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What Does A Teal Pumpkin Mean? Inclusion & Fun For All Kids On Halloween

When you think about fall colors, most folks think of browns, yellows, and oranges — the color of those fallen leaves — along with some black to go with Halloween. And if you've been paying attention, you may notice that teal is becoming a popular fall/Halloween color. You've probably seen teal pumpkins among the orange on some of your neighbor’s doorsteps this October, but why? What does a teal pumpkin mean? It's more than just a statement piece.

According to the Food Allergy Research & Education (FARE) website, all those teal pumpkins are part of the Teal Pumpkin Project, a campaign that started in Tennessee back in 2014 by the Food Allergy Community of East Tennessee (FACET). The campaign’s goal is “to reach families across the country and around the world with the Teal Pumpkin Project’s messages of awareness, inclusion and community.” And the awareness and inclusion they're talking about? Children with food allergies.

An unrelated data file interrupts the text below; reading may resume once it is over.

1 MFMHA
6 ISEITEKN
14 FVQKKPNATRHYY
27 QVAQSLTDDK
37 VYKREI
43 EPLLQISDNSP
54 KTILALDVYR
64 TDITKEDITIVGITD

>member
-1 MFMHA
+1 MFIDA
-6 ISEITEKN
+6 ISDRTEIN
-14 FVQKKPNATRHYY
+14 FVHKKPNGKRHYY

Many types of Halloween candy are not very friendly to kids who have severe food allergies. There are nuts, soy, peanut butter — you name it. Some kids are even allergic to chocolate. The teal pumpkin indicates to trick-or-treaters and their parents that this particular house has allergy-friendly treats for kids with food allergies, and that’s no trick.

Sounds like something in which you’d like to participate? The FARE website explained that it’s quite simple to do. “Pick up some inexpensive toys, and place a teal pumpkin and/or a free printable sign from FARE outside your home to show that you have non-food treats to hand out. Supporting the Teal Pumpkin Project is a simple gesture that can have a big impact," the website noted.

How is this actually impacting families in real life? Brittany Wilson Dye, an elementary school music teacher in Tennessee, has a son named Matthew who is allergic to a lot of different things, including soy, peanuts, tree nuts, green peas, lentils, wheat, egg, and sesame. Dye discovered her son’s food allergies in a terrifying way.